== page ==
<img src="//bat.bing.com/action/0?ti=5189112&amp;Ver=2" height="0" width="0" style="display:none; visibility: hidden;">

    The Lawletter Blog

    TAX: IRS v. Facebook

    Posted by James P. Witt on Wed, Oct 5, 2016 @ 17:10 PM

    The Lawletter Vol 41 No 8

    Jim Witt, Senior Attorney, National Legal Research Group

         Over the last 30 years or so, American companies have sought to reduce their U.S. federal income tax liability by employing the tactic known as the "tax inversion." Typically, in an inversion transaction, one or more of the corporation's shareholders transfer stock to a controlled foreign corporate subsidiary in exchange for stock in the subsidiary. The goal is to shift corporate revenue from the United States to the jurisdiction to which the subsidiary is subject, presumably a country with favorable rates of corporate income taxation.

         It has recently come to light that corporate tax avoidance issues can arise in connection with a tax inversion transaction that are in addition to any question as to the validity of the inversion transaction itself. In proceedings involving Facebook's inversion transaction shifting a large portion of its tax base to Ireland, the Internal Revenue Service ("IRS") is seeking the production of books and records from Facebook with the object of determining whether Facebook improperly avoided U.S. income tax on its royalty by undervaluing the assets transferred to its Irish subsidiary as part of its inversion transaction. Facebook's inversion consisted of a corporate restructuring in 2009-2010 by which the corporation, under the "2010 Agreement," transferred to its Irish subsidiary the rights associated with its worldwide business outside of North America. That is, Facebook transferred its U.S. user base outside the United States and Canada to its Irish subsidiary, thereby shifting its online platform to the subsidiary.

         As one of the multinational corporations that has carried out inversion tax avoidance transactions and has thereby attracted the IRS's scrutiny (Amazon and Microsoft are also under investigation as to their transfer pricing), Facebook now faces the allegation that its tax adviser, Ernst & Young, undervalued by billions of dollars the intangibles that it transferred to its Irish subsidiary. Facebook's return for 2010 reported royalty income resulting from its transfers of intangible assets to a controlled foreign corporation, Facebook Ireland Holdings Unlimited. In valuing these transfers for income tax purposes, Ernst & Young proceeded on the theory that each category of intangible assets (user base, online platform, and marketing intangibles) could be valued on a stand-alone basis. The IRS finds this approach to be problematic in that the categories are interrelated, and is conducting its examination under the authority of § 482 of the Internal Revenue Code of 1986, which permits the IRS to allocate income and deductions among commonly controlled business entities as necessary to prevent tax avoidance.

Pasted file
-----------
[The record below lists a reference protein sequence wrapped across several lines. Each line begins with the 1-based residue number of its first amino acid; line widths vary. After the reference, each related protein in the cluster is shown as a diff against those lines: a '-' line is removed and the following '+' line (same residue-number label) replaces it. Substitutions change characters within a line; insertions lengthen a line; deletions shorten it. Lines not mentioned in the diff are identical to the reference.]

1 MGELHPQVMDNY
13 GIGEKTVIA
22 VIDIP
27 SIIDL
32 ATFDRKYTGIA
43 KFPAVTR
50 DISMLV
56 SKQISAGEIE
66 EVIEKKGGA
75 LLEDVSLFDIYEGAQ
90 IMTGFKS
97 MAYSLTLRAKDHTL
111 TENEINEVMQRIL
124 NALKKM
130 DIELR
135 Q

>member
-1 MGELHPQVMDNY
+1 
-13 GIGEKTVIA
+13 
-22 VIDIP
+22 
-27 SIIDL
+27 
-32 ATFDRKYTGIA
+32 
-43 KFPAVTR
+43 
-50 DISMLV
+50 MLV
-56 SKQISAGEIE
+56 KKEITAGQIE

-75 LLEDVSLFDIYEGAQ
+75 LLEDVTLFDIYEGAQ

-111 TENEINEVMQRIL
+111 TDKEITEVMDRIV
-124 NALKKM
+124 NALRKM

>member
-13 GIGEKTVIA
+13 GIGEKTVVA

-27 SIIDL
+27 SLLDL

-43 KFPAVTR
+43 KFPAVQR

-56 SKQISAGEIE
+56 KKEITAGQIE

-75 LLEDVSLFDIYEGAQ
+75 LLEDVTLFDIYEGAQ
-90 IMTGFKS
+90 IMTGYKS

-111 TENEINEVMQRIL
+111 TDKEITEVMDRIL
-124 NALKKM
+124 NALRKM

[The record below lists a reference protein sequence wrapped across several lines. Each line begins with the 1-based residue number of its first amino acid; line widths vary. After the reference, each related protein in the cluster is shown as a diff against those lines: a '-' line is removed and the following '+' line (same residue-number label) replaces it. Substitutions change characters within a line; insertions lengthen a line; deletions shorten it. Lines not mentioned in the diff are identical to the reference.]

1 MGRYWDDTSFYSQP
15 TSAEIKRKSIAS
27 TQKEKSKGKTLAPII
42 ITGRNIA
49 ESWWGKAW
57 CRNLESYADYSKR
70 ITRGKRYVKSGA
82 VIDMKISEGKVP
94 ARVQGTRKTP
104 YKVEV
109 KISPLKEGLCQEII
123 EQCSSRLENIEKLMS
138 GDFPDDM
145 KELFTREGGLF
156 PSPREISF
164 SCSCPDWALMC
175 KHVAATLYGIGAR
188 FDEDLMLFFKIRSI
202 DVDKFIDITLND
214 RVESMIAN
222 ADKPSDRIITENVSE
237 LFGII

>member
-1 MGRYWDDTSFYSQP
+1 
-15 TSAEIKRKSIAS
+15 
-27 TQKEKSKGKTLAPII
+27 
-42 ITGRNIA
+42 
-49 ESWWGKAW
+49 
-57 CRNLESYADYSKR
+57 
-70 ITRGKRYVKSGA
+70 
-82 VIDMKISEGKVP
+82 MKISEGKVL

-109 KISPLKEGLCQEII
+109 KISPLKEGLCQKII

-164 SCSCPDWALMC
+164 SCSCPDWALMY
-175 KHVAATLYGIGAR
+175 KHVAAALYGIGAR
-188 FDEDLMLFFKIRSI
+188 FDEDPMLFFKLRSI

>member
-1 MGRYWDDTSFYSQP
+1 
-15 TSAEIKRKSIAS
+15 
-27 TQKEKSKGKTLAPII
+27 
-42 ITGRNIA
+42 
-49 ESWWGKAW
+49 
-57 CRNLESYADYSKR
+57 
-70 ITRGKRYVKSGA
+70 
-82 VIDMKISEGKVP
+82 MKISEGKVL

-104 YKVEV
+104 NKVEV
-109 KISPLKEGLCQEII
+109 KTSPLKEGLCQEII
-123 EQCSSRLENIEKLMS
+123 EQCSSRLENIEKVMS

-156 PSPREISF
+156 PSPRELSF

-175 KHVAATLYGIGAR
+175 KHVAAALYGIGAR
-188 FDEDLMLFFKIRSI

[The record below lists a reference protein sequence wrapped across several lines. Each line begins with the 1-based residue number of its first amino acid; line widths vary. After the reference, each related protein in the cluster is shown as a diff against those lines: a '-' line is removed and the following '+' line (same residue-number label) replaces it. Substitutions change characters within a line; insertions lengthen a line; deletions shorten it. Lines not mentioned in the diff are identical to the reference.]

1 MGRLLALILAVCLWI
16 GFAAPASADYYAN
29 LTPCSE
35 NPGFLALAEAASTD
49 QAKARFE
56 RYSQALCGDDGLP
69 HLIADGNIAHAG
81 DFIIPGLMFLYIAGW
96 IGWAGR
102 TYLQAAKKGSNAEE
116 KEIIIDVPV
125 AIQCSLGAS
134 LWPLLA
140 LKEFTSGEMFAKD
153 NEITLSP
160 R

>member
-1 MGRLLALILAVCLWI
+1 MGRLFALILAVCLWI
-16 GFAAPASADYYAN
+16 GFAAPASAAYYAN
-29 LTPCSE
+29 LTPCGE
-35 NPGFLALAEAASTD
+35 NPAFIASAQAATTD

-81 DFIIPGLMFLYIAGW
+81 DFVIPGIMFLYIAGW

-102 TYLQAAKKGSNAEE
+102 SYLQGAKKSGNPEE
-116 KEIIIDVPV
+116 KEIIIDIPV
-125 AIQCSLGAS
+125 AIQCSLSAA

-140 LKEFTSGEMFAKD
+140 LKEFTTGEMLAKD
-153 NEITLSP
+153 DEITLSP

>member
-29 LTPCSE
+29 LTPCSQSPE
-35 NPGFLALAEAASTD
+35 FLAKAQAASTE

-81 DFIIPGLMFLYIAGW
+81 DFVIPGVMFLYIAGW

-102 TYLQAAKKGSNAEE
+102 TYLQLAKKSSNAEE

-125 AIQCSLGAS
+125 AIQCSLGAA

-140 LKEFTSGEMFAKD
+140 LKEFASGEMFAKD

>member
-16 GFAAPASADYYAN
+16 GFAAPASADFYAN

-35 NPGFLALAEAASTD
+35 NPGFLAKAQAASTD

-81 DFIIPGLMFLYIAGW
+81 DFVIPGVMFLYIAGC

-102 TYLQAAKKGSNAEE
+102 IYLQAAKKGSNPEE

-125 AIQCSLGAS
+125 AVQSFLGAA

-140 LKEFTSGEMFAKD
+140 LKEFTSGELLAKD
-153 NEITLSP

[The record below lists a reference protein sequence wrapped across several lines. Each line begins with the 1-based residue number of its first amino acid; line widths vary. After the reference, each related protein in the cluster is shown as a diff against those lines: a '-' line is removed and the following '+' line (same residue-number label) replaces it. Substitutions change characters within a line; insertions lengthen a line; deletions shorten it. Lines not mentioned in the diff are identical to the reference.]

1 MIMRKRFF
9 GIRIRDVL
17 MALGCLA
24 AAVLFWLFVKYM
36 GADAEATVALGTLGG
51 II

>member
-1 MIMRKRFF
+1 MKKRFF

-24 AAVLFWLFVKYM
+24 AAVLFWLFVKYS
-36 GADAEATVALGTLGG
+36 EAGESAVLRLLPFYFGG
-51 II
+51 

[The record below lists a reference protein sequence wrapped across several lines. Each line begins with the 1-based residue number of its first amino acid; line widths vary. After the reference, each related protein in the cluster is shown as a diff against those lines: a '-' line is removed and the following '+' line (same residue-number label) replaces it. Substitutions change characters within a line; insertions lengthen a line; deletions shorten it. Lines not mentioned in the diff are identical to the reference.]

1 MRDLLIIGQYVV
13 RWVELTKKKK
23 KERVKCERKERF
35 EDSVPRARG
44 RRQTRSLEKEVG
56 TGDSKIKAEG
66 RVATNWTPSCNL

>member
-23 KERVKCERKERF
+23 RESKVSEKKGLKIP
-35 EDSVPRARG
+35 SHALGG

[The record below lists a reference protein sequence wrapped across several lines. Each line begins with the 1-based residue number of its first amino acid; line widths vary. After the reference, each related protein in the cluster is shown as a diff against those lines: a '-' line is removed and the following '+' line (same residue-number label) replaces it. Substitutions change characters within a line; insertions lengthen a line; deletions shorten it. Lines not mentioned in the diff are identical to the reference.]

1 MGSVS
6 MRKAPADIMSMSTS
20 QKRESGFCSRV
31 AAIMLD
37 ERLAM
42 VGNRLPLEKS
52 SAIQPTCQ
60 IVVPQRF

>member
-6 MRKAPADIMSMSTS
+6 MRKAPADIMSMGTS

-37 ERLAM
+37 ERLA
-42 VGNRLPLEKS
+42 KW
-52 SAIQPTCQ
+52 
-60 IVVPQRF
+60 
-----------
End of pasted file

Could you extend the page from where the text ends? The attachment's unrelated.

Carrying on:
The IRS informed Facebook that it was considering the retention of experts to assist in its examination but claimed that, due to budgetary constraints, it could not begin the process until after October 1, 2015; the IRS requested Facebook to agree to extend the time for the running of the statute of limitations, but Facebook refused. The IRS then issued three Information Document Requests ("IDRs"), but Facebook's response was minimal (Facebook explained that under its narrow construction of the IDRs, the documents subject to the requests were limited to those reviewed by both Facebook U.S. and Facebook Ireland; Facebook also informed the IRS that if it wanted a more comprehensive response, it would have to start over with a new set of IDRs). In order to comply with the statute of limitations, the IRS served Facebook with a summons, seeking the information that Facebook had failed to supply. On April 7, 2016, the IRS issued ten additional IDRs. Facebook failed to provide any of the requested documents and records. With the statute of limitations due to expire on July 31, 2016, the IRS issued six additional summonses seeking the information that had not been supplied. These summonses were personally served on June 1, 2016, on David Wehner, Facebook's chief financial officer, with a due date of June 17. Facebook failed to comply with the summonses, and Mr. Wehner stated, "Facebook complies with all applicable rules and regulations in the countries where we operate."

         On July 6, 2016, the IRS filed a petition in the U.S. District Court for the Northern District of California, United States v. Facebook, Inc., No. 3:16-cv-03777 (N.D. Cal. petition filed July 6, 2016), asking the court to enforce the summonses. With the preliminary sparring over, this soap opera appears to be headed for a showdown.

    Topics: Facebook, tax, James P. Witt, income tax liability, tax inversion

    New Call-to-action
    Free Hour of Legal Research  for New Clients
    Seven ways outsourcing your legal research can empower your practice

    Subscribe to The Lawletter

    Latest Posts